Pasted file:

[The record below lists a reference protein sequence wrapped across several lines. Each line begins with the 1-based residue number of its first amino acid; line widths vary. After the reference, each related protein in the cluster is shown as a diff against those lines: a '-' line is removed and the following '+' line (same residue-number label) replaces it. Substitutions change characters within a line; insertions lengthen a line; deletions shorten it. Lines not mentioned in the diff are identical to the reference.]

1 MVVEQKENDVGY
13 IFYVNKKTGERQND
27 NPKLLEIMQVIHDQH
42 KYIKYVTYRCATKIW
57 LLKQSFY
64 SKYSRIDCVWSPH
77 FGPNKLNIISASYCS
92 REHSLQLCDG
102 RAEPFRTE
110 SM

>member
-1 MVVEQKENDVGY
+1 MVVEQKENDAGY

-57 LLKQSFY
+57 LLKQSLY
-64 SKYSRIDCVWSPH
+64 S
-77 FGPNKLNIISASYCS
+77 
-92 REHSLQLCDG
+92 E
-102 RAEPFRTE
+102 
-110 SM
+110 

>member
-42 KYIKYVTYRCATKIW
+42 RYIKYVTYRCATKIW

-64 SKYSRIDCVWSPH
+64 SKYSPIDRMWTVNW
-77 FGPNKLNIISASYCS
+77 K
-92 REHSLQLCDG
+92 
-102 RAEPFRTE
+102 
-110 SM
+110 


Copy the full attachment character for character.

[The record below lists a reference protein sequence wrapped across several lines. Each line begins with the 1-based residue number of its first amino acid; line widths vary. After the reference, each related protein in the cluster is shown as a diff against those lines: a '-' line is removed and the following '+' line (same residue-number label) replaces it. Substitutions change characters within a line; insertions lengthen a line; deletions shorten it. Lines not mentioned in the diff are identical to the reference.]

1 MVVEQKENDVGY
13 IFYVNKKTGERQND
27 NPKLLEIMQVIHDQH
42 KYIKYVTYRCATKIW
57 LLKQSFY
64 SKYSRIDCVWSPH
77 FGPNKLNIISASYCS
92 REHSLQLCDG
102 RAEPFRTE
110 SM

>member
-1 MVVEQKENDVGY
+1 MVVEQKENDAGY

-57 LLKQSFY
+57 LLKQSLY
-64 SKYSRIDCVWSPH
+64 S
-77 FGPNKLNIISASYCS
+77 
-92 REHSLQLCDG
+92 E
-102 RAEPFRTE
+102 
-110 SM
+110 

>member
-42 KYIKYVTYRCATKIW
+42 RYIKYVTYRCATKIW

-64 SKYSRIDCVWSPH
+64 SKYSPIDRMWTVNW
-77 FGPNKLNIISASYCS
+77 K
-92 REHSLQLCDG
+92 
-102 RAEPFRTE
+102 
-110 SM
+110 